Acting In Concert
When two or more parties perform the same investment strategy based on a common objective.
Acting in Concert Details
In common usage, acting in concert simply means two or more parties working together towards a shared goal. In business, it can refer to a group of different investors with the same interest in a particular result, working together to achieve this result. An example of this would be the taking over of a company.
Under most circumstances, a single investor, whether an individual or company, has to declare an intention to take over a company once in control of a specific percentage of shares in that company. However, some investors may attempt to circumvent this requirement by working in tandem with other investors so that, together, they reach the percentage of shares required. Such an action requires considerable confidence and trust in the other members of the purchasing group.
There are various reasons why an investor would act in concert with others, lack of sufficient funds is one, but another might be an attempt to avoid reporting regulations; if this is the case, it is illegal.
Example of Acting in Concert
Mega and Acme produce a large percentage of the world's supply of an important vaccine. Over the years, both companies have invested heavily in the research and development of this vaccine, and both have produced an effective product that retails at a similar price. Mega holds many shares in Acme and wants to take control of its biggest competitor, but a direct bid for control would certainly face opposition from regulators. The board at Mega decides that it cannot attempt a direct bid.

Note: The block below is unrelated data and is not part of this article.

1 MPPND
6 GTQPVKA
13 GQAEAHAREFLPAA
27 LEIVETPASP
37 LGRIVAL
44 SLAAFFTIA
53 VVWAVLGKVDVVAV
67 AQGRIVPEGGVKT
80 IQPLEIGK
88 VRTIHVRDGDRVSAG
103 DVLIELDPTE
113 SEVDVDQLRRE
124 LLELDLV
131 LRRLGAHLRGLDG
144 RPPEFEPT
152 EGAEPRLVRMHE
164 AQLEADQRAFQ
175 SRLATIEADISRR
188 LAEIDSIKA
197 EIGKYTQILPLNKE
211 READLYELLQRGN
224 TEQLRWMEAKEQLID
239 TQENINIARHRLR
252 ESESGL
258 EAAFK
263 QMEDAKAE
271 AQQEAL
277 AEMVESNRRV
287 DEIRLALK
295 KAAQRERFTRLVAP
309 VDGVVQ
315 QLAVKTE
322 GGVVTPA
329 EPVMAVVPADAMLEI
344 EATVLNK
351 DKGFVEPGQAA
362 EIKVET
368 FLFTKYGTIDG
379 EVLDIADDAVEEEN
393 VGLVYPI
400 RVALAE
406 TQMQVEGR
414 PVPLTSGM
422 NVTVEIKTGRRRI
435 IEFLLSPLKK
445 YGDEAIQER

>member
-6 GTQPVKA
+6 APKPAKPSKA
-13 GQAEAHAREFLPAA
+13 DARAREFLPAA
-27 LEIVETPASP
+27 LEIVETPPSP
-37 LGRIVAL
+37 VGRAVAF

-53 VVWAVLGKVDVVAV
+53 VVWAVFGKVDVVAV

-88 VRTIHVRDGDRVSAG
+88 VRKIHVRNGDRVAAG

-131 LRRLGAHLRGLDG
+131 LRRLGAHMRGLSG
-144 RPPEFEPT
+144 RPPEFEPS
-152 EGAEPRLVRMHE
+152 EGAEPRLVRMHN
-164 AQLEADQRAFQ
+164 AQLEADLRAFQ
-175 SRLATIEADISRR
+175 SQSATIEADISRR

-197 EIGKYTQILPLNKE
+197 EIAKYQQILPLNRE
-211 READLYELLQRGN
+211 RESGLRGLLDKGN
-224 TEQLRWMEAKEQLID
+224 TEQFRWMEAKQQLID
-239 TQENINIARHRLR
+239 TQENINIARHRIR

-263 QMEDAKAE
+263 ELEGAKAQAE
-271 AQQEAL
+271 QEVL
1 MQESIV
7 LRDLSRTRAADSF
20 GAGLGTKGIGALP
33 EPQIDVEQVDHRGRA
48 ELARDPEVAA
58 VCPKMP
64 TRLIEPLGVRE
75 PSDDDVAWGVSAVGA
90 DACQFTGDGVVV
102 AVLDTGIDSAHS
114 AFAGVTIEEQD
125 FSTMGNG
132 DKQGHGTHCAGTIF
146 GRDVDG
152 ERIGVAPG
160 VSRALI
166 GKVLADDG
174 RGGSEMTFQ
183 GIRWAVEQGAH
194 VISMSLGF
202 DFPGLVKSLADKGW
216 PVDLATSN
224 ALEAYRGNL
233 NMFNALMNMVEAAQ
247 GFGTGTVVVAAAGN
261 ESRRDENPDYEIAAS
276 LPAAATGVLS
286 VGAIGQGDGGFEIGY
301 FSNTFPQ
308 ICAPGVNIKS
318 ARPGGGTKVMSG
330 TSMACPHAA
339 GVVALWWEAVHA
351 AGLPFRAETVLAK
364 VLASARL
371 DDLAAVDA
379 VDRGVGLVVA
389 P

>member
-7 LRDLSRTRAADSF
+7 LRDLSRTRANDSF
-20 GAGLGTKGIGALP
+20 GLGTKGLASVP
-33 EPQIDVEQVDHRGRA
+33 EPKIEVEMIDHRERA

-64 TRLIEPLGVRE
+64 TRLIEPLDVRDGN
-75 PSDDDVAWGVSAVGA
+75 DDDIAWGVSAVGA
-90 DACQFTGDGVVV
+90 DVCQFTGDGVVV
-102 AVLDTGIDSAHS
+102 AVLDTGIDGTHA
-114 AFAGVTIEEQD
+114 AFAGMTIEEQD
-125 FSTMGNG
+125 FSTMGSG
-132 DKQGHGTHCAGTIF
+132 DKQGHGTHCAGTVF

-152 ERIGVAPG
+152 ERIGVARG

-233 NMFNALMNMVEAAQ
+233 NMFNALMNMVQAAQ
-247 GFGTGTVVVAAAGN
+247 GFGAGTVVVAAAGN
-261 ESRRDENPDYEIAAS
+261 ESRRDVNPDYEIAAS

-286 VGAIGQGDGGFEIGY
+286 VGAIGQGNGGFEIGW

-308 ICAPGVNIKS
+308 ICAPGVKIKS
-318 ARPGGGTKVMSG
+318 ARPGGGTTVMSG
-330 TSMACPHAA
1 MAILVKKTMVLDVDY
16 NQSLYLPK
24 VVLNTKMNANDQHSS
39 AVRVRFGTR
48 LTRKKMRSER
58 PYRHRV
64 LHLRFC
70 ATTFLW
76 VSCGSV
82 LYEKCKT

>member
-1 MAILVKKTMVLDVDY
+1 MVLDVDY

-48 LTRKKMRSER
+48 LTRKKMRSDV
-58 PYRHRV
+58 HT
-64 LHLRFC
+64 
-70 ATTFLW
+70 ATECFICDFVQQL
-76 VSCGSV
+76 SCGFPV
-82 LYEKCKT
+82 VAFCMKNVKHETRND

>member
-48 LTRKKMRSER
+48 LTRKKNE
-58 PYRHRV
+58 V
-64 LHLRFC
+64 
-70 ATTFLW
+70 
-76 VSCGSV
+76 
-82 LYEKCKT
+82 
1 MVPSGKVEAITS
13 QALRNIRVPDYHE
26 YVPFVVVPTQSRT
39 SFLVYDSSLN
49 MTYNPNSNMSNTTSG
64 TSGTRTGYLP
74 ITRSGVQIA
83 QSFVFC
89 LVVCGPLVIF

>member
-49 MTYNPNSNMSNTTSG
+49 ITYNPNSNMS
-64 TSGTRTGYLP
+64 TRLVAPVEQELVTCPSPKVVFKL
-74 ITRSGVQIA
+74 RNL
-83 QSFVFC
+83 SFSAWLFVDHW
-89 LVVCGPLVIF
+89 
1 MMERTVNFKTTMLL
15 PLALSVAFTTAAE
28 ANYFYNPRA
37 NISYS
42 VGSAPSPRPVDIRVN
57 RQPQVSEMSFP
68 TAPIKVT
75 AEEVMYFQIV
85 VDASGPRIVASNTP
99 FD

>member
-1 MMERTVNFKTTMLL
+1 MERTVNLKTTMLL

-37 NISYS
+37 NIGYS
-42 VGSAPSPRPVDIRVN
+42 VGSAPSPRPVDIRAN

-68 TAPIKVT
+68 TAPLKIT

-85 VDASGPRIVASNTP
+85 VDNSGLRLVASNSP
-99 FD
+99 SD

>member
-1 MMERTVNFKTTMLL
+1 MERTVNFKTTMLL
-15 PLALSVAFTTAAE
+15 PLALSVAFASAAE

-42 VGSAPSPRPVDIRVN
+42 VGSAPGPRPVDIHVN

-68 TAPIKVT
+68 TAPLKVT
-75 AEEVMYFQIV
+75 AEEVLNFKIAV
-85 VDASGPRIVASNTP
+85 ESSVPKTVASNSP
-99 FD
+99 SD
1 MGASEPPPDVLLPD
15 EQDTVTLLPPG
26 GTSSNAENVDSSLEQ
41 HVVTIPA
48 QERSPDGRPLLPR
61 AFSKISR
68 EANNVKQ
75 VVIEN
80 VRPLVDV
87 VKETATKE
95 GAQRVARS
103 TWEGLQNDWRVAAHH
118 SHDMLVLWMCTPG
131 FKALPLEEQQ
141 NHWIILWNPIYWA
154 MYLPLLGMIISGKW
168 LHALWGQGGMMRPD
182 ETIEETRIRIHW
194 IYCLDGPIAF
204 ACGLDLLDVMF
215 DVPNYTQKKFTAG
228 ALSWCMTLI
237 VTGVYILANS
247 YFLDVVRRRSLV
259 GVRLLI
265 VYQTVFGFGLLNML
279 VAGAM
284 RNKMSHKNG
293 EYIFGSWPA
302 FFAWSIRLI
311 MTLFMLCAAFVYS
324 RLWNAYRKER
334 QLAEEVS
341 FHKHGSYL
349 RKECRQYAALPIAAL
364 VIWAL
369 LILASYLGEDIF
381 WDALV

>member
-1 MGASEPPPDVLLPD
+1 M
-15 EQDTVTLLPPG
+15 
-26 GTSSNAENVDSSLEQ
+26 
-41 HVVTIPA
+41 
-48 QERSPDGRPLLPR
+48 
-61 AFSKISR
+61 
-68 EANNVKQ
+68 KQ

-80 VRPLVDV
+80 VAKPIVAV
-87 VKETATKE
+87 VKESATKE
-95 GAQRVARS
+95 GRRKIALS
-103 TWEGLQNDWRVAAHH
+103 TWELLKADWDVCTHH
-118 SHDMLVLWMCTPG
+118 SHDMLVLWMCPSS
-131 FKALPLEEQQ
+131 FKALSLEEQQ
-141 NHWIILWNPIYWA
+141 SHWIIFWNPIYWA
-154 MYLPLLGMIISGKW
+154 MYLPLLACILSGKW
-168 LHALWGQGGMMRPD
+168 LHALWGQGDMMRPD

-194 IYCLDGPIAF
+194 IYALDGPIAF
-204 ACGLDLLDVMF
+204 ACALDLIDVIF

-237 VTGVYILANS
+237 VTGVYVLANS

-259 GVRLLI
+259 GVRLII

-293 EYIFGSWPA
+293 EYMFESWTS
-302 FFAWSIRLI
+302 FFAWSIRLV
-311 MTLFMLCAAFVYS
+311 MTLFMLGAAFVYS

The chairman of Mega is friendly with the owner of an investment fund. In a private meeting, the chairman persuades his friend to buy shares in Acme. The total number of voting shares that Mega and the investment company own in Acme give the two of them a controlling interest. In reality, Mega controls all of these shares and can dictate terms to its competitor.
Mega's long-term objective is not to dissolve Acme but to turn it away from vaccine production. Acme will be free to concentrate on aspects of its business in which Mega has no presence, but the production of the vaccine will become Mega's territory. This will ensure that Mega's profits will increase considerably, an increase that will be even greater should Acme prove successful in its new field of business.
Significance of Acting in Concert
Pershing Square Capital Management and Valeant Pharmaceuticals are two institutions that acted in concert in an attempt to purchase Allergan Inc. Allergan sued Pershing Square's leader and Valeant for violating securities laws. Allergan eventually won the subsequent lawsuit, and the judge ordered Pershing Square's leader and Valeant to pay a settlement of $290 million. The cost of trying to evade security laws by acting in concert and not declaring the intention behind the strategy can be a high one.
The cost to Pershing was, in fact, much higher. It had bought shares in Valeant at around $161 in 2015. When Pershing finally divested itself of the last shares it held in Valeant, it sold them at just $11.